Mobile-only marketing: the millennial goldmine?

Mobile-only marketing: the millennial goldmine?

Mobile only publishers could represent a goldmine for brands targeting younger, more digitally native audiences. Jules Bazley, Regional Vice President, CJ Affiliate, looks at how affiliate marketers are more than just traffic drivers.

By now, every retailer should be aware of the importance of having a strong mobile experience. The same statement could apply as far back as 2015, when Google announced that smartphone traffic had overtaken desktop sources for the very first time. In 2019, mobile may seem old news but with tech-savvy millennials now the largest single consumer group out there, new conversations are starting. Mobile-first marketing (now ever-present in numerous sectors) won’t cut it, retailers need to be switching to mobile-only.

We’ve seen Netflix trialling mobile-only plans for customers in India. Social media mobile users grew by almost 3% with more than one million new users from January 2018 to 2019. With 2020 around the corner, this number is only expected to rise and with social networks representing a key growth area for the affiliate channel, mobile optimisation is crucial more than ever. In a period where many consumers are found to be cash-rich and time-poor, the investment in quality, end-to-end mobile experiences could not have come at a better time.

A number of global publishers on CJ Affiliate’s network have reported growth in mobile-only users. At this year’s Fashion Day in Paris, a panel involving several key affiliates went into detail regarding the impact of recent shifts in customer behaviour. ‘Fashionistas’ navigate an average of five touchpoints before making a purchase. YouTube, once a very small cog in the influencer marketing machine, now represents a significant driver of interest and inspiration. Regardless, mobile never strayed far from the picture.

One of the more pertinent views came from Oliver Frost, director of international at fashion aggregator Lyst, who spoke of the favourable treatment given to retailers with strong mobile experiences and conversion rates. Such an approach is almost essential in markets like Italy, where 80% of Lyst’s traffic is from a smartphone. Given its monetisation via cost per action (CPA), the publisher must factor mobile-only users into decisions relating to both its supply chain and algorithm.

Frost’s example embodied the notion that affiliates are more than just traffic drivers. They are partners, whose requirements extend far beyond the realms of product feeds and commission. If fashion houses really want to crack the increasingly demanding millennial market, they will have to replicate the level of mobile readiness offered by their affiliates.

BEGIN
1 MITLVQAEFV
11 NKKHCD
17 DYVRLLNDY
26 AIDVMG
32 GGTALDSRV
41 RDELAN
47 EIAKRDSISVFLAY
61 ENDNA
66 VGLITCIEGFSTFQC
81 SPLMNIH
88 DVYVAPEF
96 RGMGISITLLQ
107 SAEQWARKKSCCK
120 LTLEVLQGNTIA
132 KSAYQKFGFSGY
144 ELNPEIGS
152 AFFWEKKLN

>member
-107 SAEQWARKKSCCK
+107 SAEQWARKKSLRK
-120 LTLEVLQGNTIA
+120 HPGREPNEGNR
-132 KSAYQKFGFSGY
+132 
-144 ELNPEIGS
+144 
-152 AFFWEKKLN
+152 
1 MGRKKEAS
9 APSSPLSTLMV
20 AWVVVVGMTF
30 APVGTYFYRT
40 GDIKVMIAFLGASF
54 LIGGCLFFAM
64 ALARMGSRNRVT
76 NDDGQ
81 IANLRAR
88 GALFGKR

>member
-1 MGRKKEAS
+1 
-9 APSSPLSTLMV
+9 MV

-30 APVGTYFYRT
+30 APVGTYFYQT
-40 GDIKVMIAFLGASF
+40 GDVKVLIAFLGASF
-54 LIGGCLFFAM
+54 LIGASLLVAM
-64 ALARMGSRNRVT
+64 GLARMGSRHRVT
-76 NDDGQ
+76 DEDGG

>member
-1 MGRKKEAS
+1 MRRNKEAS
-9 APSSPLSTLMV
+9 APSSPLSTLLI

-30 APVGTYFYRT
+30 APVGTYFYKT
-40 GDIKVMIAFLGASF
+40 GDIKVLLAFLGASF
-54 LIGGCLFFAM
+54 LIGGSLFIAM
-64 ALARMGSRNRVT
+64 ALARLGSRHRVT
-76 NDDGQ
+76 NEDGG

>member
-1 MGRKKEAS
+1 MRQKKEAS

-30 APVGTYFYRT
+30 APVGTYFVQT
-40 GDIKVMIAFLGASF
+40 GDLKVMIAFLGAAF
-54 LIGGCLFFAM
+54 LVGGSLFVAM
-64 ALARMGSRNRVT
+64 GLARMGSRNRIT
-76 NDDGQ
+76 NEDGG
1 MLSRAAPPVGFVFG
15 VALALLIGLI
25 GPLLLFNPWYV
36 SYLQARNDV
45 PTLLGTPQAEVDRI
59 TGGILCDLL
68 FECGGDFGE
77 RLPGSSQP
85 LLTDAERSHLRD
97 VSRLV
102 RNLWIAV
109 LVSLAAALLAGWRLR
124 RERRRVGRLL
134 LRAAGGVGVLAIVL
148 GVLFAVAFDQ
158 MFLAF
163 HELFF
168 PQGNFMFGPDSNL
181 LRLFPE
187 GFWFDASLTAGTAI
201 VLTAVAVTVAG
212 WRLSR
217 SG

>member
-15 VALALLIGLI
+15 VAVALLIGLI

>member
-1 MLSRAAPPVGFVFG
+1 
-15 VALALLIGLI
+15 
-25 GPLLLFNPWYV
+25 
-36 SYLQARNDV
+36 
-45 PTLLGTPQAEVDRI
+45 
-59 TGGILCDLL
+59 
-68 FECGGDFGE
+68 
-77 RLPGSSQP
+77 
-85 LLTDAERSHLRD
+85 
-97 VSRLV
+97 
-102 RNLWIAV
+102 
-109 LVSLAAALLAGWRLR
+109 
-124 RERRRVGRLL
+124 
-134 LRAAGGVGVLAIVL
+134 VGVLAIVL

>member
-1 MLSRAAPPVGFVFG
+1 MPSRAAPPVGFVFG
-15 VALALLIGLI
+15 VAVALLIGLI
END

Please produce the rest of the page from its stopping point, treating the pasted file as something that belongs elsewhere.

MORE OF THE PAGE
This example also brought questions regarding the perception of low-quality traffic. Every retailer wants to see high-intent users landing on their site. But when we think about the customers that abandon their purchase, do we consider the dichotomy between the first and last touchpoint? Mobile-only publishers could soon represent a goldmine for brands targeting young, digitally native audiences. Even so, what use is their traffic on a poorly optimised site?

According to Frost, publishers are willing to make tough decisions when they spot certain trends in their data. We operate in a market where information empowers businesses. Lyst delivers traffic for global brands like Gucci and Versace in addition to several independent retailers. It has a library of over five million products with 50,000 added each day; not everyone can be given the same treatment. Lyst’s mobile search algorithm must factor in the likelihood of conversion, which offers crucial insight into a retailer’s experience and products.

Satisfying mobile-only users could send retailers down one of two routes. Path A would be to direct the traffic onto a ‘sticky’ mobile app to contain the experience within smart technology. Considering the potential of a user having to download a separate app (highly likely for challenger brands) this could represent more of an obstacle than a facilitator.

The second option would be to enhance the on-site experience, allowing users to checkout through a simple, stripped-back process. While appearing an obvious step to take, Frost has proven this doesn’t always happen.

The first port of call should be to open a dialogue between publishers and advertisers. The increasing influence of mobile users should act as a warning to brands that are not optimised – rather than just prepared – for these types of customers.

If we’re to seize on the opportunities being presented by rapid changes in customer behaviour, we all have to be on the same page. That means both collective and proactive measures, based on a greater understanding of the user journey.

[“source=netimperative”]